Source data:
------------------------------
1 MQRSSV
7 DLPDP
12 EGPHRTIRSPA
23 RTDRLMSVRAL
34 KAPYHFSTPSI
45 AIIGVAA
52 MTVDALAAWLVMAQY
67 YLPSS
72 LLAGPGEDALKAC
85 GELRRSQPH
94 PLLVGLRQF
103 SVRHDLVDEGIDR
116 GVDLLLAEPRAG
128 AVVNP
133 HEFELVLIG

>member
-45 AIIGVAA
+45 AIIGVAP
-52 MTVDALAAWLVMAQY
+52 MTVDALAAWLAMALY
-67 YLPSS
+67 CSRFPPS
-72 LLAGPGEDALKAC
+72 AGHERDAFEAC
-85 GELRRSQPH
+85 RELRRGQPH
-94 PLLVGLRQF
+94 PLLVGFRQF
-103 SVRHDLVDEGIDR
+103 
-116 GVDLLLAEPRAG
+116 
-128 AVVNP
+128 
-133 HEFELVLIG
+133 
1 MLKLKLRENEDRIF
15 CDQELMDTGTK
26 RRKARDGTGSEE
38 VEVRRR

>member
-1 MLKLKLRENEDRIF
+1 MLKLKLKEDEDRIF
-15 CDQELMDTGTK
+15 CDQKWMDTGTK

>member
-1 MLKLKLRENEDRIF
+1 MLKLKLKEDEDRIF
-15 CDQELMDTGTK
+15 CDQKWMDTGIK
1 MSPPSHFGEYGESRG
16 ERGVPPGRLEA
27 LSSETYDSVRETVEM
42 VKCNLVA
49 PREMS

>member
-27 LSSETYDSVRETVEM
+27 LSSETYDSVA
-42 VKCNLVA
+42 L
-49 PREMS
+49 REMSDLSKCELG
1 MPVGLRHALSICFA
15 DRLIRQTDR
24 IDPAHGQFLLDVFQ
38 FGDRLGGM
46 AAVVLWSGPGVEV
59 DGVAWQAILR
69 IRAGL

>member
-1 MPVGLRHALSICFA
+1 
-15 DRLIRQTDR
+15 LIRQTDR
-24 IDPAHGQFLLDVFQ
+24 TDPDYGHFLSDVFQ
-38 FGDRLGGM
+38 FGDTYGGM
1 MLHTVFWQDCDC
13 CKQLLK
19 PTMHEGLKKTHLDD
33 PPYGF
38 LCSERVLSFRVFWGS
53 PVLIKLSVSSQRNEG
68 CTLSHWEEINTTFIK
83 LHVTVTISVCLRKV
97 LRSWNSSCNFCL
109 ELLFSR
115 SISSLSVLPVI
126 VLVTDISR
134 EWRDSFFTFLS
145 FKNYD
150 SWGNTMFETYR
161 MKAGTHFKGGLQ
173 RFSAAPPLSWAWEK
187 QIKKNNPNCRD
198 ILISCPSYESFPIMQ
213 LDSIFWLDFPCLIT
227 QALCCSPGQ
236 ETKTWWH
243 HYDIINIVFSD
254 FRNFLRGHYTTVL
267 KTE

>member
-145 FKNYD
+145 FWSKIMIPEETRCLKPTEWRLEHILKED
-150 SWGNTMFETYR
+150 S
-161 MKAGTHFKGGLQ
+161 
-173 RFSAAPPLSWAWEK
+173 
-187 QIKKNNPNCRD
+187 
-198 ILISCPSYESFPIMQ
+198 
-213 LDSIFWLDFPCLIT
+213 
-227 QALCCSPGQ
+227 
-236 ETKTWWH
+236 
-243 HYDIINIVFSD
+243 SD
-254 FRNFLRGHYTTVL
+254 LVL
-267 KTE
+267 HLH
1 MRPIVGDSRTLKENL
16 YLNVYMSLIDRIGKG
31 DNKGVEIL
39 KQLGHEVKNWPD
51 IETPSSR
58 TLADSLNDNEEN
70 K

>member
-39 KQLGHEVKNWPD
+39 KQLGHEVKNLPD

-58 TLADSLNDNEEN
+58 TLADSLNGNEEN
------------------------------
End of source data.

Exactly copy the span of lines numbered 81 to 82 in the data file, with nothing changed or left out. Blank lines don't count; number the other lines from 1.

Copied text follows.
19 PTMHEGLKKTHLDD
33 PPYGF